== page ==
Access to Income Support and Health Coverage

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March 20, 2001

TO: Members of the Assembly Committee on Human Services
FROM: Laura Remson Mitchell
Public Policy Analyst/Consultant/Writer
Member, Executive Committee, California Disability Alliance

Due to previous commitments, I was unable to attend your Wednesday, March 14, 2001, videoconference on "Supports for Californians with Disabilities: Enhancing Independence." However, I hope you will consider these written comments in the context of that hearing as well as in any other deliberations you may be called upon to make regarding people with disabilities.

One item on the draft agenda that I saw prior to the meeting opens the door to consideration of an issue that I feel has been overlooked, or at least under-appreciated. That agenda item is "Access to income support and health coverage."

As I'm sure you know, both state and federal laws are attempting to remove long-standing disincentives to people with disabilities who currently are on public disability programs (SSDI or SSI) and who wish to return to work. This is entirely laudable. However, I am very concerned about attitudes I have heard/seen reflected by some officials working on these programs that seem to blithely assume that once a former Medi-Cal (or Medicare) recipient starts earning a large enough income, that person will simply be able to buy needed coverage in the private sector (or will be covered by adequate employer health benefits).

There are two major flaws in this reasoning:

  1. Unless a person with a disability is part of a group, he/she is unlikely to find affordable health coverage in the private market--and may not be able to get it at any price. Recent federal laws like the Health Insurance Portability and Accountability Act (HIPAA) notwithstanding, there is little if anything available to individuals with pre-existing conditions. Thus a person who gives up Medi-Cal to go to work and subsequently becomes ineligible for the buy-in program may find himself or herself unable to obtain affordable coverage in the private market. Even if the individual is willing and able to spend down to once again become eligible for Medi-Cal, the needed coverage simply may not be available during the spend-down period.
     
  2. Even if a person with a chronic disabling condition does manage to obtain private health coverage, chances are that the policy or health plan won't cover at least some of the items and services such a person is most likely to need. Personal assistance services is an obvious item that some individuals with disabilities need but which is seldom if ever covered by private health insurance. But many plans also omit or severely limit coverage for prescription drugs, durable medical equipment and other assistive devices, and rehabilitative therapies like physical, occupational and speech therapy.

All this makes it critically important for legislation and regulations that implement the federal and state work incentives laws to assure a seamless transition in and out of Medi-Cal for those who try returning to work.

Inadequate health coverage (both lack of insurance and under-insurance) is equally important for people with disabilities who are not beneficiaries of any public programs. For all of us with disabilities, the health-care system is about more than just medical treatment (as critically important as that is). The health-care system often is a bridge to our civil rights, independent living and full participation in the mainstream of American life.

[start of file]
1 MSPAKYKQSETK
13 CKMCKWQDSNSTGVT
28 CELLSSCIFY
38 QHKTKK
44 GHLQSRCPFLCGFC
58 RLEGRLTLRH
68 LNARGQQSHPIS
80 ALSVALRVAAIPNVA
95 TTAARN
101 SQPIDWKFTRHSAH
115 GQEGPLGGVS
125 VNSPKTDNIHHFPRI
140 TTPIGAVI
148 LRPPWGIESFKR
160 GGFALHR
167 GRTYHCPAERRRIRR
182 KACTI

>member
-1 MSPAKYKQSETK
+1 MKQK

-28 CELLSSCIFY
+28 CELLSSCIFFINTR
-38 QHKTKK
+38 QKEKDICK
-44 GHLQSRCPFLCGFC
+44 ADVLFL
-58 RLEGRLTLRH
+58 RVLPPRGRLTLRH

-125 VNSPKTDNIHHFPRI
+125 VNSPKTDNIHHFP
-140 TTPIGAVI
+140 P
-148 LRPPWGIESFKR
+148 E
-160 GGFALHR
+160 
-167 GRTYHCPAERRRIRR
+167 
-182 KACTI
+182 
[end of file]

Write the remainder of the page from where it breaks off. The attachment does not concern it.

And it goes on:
If this committee truly wants to assure that people with disabilities can live independently for as long as possible, I believe it must address the problems created by disability-insensitive benefit design.

Medi-Cal recently made a modest move in the right direction by agreeing to modify a proposed regulation change. Responding to comments from me as well as from others in the disability community, DHS decided to modify its use of Medicare's definition of durable medical equipment in order to clarify that Medi-Cal covers DME for use in the community as well as for use in the home. This is an important step forward, but we have far to go.

Unfortunately, most private health plans say they use the Medicare "standard" for DME coverage, but the Medicare "reference list" that serves as a guideline is hopelessly unrealistic, is not logically justified by Medicare statutory or regulatory language, and in the long run could result in additional disability, hospitalizations and unnecessary institutionalization. (For more about this, please see the text of my presentation at the 2000 Annual Training Conference sponsored by the California Dept. of Aging and the Health Insurance Counseling and Advocacy Program (HICAP). You can find my speech at webspace.webring.com/people/rl/lrmidi/HICAPspch.htm.)

The fact is that far too many health-care policies and public programs continue to operate based on an unrealistic "black-or-white" stereotype of disability. But disability isn't black or white. It consists of shades of gray. Just because I don't need assistance or equipment to help me all the time doesn't mean I never need that help or equipment. Assuming otherwise may simplify some administrative tasks, but it's insensitive and counter-productive.

If I can be of any assistance to the committee as you consider issues related to disability and/or health-care policy, please feel free to call on me.

Respectfully submitted,
Laura Remson Mitchell
Member of the Executive Committee
California Disability Alliance

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